4 Ways to Evaluate Keyword Intent
We all know the backbone of any good SEO program is selecting the proper keywords to target. What does a company offer and what keywords do customers use to search for it?
One factor that can often be overlooked when choosing the right keywords is the keyword intent. While a keyword may seem valuable on the surface (i.e., it has strong search volume, it describes the service/product, and it’s used by competitors), do you know what people are really looking for when they search it?
Here are four ways to evaluate keyword intent:
1. Search Result Content
It’s easy to look at the sites appearing for a specific keyword, but you should also look at the type of content being shown. Are the results made up of home pages, blog posts, product pages, resource papers or something different?
The type of content being shown will give you an idea of what the search engines think people are looking for and can help you determine if the keyword is relevant to your site.
Tip: The type of content shown can also help you define content targets. If all the results that appear are blog posts, you should think about including that target keyword in your blog posts as well.
2. Related Searches
When searching in Google and Bing, you’ll often see a “related search result” box in the search results. Pay attention to them.
The related searches are a great indication of search intent. Why? Because they tell you what else people are looking for when they search on a particular phrase.
For example, if we look at a search for “email marketing software,” we see the following related searches:
By looking at these related searches, I can make at least two assumptions:
- People searching for “email marketing software” are most likely in the early stages of the buying cycle.
- There are a number of people looking for free ways to do this so I’m probably going to get some unqualified traffic should I target this term.
Knowing these two factors can help me plan my keyword strategy and content strategies as well as help me drive my lead gen. strategy.
3. Google Instant
We know there are some funny Google suggestions out there, but for the most part, Google Instant is a good way to gauge search intent.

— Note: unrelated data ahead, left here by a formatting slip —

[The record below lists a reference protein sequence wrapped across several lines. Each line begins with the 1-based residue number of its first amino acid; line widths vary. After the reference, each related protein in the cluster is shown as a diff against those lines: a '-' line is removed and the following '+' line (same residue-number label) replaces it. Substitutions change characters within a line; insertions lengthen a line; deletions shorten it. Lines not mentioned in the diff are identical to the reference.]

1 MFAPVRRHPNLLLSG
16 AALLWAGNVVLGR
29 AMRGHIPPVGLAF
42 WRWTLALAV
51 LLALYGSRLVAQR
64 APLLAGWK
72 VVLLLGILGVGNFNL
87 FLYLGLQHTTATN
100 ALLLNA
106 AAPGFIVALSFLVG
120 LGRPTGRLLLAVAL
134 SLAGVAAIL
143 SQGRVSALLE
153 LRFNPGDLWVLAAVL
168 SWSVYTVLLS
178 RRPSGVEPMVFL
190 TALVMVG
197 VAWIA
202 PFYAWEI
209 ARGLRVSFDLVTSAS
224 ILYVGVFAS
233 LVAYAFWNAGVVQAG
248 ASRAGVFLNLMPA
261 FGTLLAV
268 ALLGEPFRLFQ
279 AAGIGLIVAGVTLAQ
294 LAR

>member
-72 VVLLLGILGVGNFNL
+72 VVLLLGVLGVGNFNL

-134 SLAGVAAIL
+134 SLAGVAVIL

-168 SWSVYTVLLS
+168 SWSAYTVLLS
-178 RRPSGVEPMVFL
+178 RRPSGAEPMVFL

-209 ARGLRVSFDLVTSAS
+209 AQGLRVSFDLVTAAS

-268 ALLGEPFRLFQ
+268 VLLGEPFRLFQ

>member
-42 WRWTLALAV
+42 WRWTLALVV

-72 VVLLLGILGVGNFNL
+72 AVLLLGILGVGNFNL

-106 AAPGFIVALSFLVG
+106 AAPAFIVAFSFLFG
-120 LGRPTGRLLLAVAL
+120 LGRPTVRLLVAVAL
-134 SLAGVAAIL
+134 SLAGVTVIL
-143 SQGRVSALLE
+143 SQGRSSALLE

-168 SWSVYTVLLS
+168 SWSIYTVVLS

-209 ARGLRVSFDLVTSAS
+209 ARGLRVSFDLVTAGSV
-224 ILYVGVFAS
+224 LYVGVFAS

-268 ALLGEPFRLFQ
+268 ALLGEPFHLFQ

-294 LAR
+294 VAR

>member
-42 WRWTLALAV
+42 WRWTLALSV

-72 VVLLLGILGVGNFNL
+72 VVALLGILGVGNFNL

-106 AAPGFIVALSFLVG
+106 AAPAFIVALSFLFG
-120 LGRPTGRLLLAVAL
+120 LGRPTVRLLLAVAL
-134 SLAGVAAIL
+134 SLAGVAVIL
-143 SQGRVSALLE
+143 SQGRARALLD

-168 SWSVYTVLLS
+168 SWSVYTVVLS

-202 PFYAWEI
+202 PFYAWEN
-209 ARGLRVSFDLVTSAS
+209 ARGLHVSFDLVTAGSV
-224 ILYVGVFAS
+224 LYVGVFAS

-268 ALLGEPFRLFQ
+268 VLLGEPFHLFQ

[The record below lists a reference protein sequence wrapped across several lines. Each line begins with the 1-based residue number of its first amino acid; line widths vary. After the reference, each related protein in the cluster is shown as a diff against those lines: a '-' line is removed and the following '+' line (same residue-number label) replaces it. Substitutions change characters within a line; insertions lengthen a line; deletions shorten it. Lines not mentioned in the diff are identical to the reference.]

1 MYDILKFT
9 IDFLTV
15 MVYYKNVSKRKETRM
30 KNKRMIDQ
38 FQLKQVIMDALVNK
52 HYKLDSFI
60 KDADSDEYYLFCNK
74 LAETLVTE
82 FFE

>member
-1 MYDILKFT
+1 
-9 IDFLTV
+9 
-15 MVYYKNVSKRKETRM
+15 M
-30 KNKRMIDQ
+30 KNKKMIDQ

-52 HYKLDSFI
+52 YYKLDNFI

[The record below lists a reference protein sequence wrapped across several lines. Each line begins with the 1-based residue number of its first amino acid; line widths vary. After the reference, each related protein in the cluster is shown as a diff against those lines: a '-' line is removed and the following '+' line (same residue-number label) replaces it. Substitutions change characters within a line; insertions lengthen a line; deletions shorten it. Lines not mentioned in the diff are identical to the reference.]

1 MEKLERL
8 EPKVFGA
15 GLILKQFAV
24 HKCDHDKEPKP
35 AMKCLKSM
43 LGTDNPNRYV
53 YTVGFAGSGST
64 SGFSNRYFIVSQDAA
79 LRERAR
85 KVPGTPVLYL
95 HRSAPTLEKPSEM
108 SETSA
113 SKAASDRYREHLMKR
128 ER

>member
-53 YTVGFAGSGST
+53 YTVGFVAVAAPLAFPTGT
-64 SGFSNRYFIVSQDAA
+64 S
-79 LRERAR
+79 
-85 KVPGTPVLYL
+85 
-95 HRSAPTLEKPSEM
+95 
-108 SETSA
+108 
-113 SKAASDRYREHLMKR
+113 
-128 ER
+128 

Simply start typing your keyword phrases into the search box and see what comes up.
If we stick with our “email marketing” example, we see that people are looking for services, solutions, and tips.
If we continue even further and include software, we start to see some of the keywords we saw in the related searches.
As you put all of these things together, you start to develop a more clear understanding of what people are looking for when they search on these terms.
If you haven’t been in Quora lately, head on over there and check it out. There are a lot of really interesting and informative conversations happening.
The nice thing about Quora is it’s sorted by topics and it allows you to follow specific topics and questions that interest you. It’s also another great place to do some research and evaluate intent.
This time, let’s assume that I’m actually an email marketing consultant doing keyword research for my site. “Email marketing service” seems like it would be a fit but what happens when we look at the Quora results?
Here we start to see that people looking for “email marketing service” probably are targeting providers or platforms. This may not be the best fit for my site.
Tip: When evaluating keyword intent through Quora, take a look at the questions being asked and, more importantly, the answers being given. This allows you to see how people are actually interpreting questions.
The key to choosing the right keywords is understanding the keywords and how people use them. By using the above four ways to evaluate keyword intent, you can start to understand how the keywords are being searched and ensure you’re targeting the right phrases for your site and your audience.